comprising the prominent 'Scientists of
Nebraska, and exists for the purpose
of spreading scientific knowledge and
The issue just out contains the min
utes of the seventeenth and eighteenth
annual meetings, the treasurer's and
secretary's reports, together with a
preliminary review of tho mammels
of Nebraska with synopses by Myron
The students' debating club has
been revived and plans are being ar
ranged to try and make it a real
means of benefit to all Interested. The
next meeting will bo hold Saturday
evening at 7:30 in N. 106, Let all
interested turn out and wo can have
a club that will be the means of en
couraging and stimulating latent abll
ites and strengthen those who have
already done somo of this work. Come
and lend your influence .toward Its
Lyle S. Rich Daw, '10, and Lillian
H. Farley of Lincoln were married
SPRUNG A SURPRISE
NEBRA8KA AGGIE8 WEREN'T 80
8LOW IN 8TOCK JUDGING.
TOOK SECOND AT BIG CONTEST
Team From Nebraska Agricultural
College 8cored High at Chloago
8tock Show Desplto Its Be
ing Their First Year.
Flvo studonts of tho agricultural col
lego of the University of Nobraska
gavo roprosontatlves of sovon othor
westorn schools an unoxpectod awak
ening in Chicago last Saturday whon
thoy won second placo in stock-Judging
at th International Llvo Stock Ex
hibition. Tho llvo men composed tho first
team that Nobraska has over ontorod
In tho stock-judging contest. In yoars
past tho Cornhuskors havo boon un
represented owing to tho difficulty In
obtaining monoy to pay tho oxpoAsos
of thoir students at Chicago. This
year tho South Omaha stock yards
mon offered a purso of $250 to Bond
flvo men to tho oxhlbitlon, and tho
showing made Nobraska was tho ro
suit of this gonoroslty.
In addition to tho team scoring tho
Cornhuskors took throe individual
honors out of Hvo awardB, and thoir
oxhibltion of stock took four firsts and
a numbor of seconds and thirds. Thfoo
scholarships of $2G0 oach como to stu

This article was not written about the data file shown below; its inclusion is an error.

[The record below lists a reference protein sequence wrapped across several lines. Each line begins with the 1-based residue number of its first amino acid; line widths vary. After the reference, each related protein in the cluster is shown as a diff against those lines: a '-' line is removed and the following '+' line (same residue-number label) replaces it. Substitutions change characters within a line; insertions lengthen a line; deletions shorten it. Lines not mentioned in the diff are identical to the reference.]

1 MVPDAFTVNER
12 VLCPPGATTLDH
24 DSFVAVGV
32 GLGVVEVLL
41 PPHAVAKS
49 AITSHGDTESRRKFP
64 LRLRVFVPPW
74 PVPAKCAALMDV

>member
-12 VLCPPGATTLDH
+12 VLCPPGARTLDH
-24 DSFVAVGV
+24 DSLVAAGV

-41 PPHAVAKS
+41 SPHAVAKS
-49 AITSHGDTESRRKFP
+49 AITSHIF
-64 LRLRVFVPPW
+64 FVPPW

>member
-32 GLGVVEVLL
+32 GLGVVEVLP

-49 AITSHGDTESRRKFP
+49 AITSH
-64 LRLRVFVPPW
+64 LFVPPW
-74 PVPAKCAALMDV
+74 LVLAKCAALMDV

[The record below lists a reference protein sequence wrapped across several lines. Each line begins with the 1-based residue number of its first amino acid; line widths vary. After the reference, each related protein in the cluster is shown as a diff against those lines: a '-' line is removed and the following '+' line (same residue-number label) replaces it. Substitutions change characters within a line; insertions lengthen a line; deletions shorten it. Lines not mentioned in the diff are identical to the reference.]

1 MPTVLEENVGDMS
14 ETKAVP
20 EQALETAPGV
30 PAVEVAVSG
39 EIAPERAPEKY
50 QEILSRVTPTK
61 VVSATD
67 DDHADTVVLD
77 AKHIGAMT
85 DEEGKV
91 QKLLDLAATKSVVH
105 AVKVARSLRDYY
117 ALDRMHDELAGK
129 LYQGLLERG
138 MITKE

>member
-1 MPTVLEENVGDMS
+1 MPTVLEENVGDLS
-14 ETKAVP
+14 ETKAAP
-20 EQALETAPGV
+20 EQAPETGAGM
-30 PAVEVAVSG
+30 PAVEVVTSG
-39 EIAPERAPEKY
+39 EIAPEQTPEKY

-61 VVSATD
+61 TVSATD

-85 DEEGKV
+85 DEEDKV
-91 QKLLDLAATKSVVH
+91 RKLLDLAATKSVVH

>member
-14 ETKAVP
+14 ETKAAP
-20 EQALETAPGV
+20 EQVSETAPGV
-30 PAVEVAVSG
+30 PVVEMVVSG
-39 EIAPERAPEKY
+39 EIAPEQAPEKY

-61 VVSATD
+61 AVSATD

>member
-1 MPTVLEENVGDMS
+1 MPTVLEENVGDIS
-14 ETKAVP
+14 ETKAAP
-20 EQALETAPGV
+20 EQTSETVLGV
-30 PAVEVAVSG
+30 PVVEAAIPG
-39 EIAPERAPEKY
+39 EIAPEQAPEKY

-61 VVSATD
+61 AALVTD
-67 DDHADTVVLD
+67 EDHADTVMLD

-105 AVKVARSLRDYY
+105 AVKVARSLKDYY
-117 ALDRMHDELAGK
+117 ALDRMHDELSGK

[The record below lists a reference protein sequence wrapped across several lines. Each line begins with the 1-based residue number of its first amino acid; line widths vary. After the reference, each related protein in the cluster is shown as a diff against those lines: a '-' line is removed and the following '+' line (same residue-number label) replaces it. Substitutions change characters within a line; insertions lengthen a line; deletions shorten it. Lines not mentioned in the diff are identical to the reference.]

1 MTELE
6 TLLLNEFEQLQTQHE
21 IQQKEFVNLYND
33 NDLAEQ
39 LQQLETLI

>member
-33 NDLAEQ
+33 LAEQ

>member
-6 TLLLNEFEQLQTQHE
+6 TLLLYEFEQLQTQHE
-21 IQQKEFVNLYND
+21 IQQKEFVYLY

dents of Nebraska as a secondary re
sult or tho work of tho team.
Was a Big Surprise.
Tho high scoring of Nebraska was the
surprise of tho oxhibltion. Nobraska
had never before entered tho contest
and hor strength was unknown. While
it was expected that she might not be
at tho very foot of tho list, no ono
looked for such a splendid showing
as was actually made. The Nebraska
men themselves hardly hoped for as
much as they got. Tho work is all
tho moro remarkable when it Is re
momborod that tho team doddod to
make the trip only throe week ago
and had had practically no coaching.
The contest was held in connection
with the International Llvo Stock Ex
position, an annual affair of great in
terest to stock brooders and dealers
all ovor tho country. The prize stock
of America are at those exhibitions
and the oxperionco attained formed no
small part of tho benefit of the trip.
Tho Judging contest covered ill va
rieties of stock.Shorses, cattle, sheep
and swine. Nebraska took first awards
on swine Judgingand ranked high on
cattld. Tho relative ranking of tho
eight institutions entered was: Iowa
State College, University of Nebras
ka, Texas. Agricultural College, Uni
versity of Missouri, Kansas Agricul
tural College, Ohio State University,
Ontario (Canada) Agricultural Col
lego and the University of Minnesota.
Tho principal thing contested for was
a trophy, which was this year won by
Iowa Five scholarships were offered
by Armour & Co, and one of theso
was won by Nebraska.
The Men Who Did It.
C. K. Shedd, J. H. Coup, G. G. Oil-
v bort, C..P. Jeffords and Howard Gram-
lich were tho flvo men who did the
good work for Nebraska. The first
four of theso are seniors in tho uni
versity who aro registered in the agri
cultural group. Gramllch is a sopho
more, who Is registered in the uni
versity on an Armour scholarship won
last year by tho Cornhusker stock ex
hibition. Individual honors also fell to the lot
of tho Nebraska roprosontatlves. Towa
and Kansas men took first and second
places respectively, but Nebraska took
third and fourth. Texas got fifth.
Thus, out of the forty men In the con
test, Nebraska had two among the
five loaders. Tho, winning Cornhuk-
(Contlnuod on Page 4)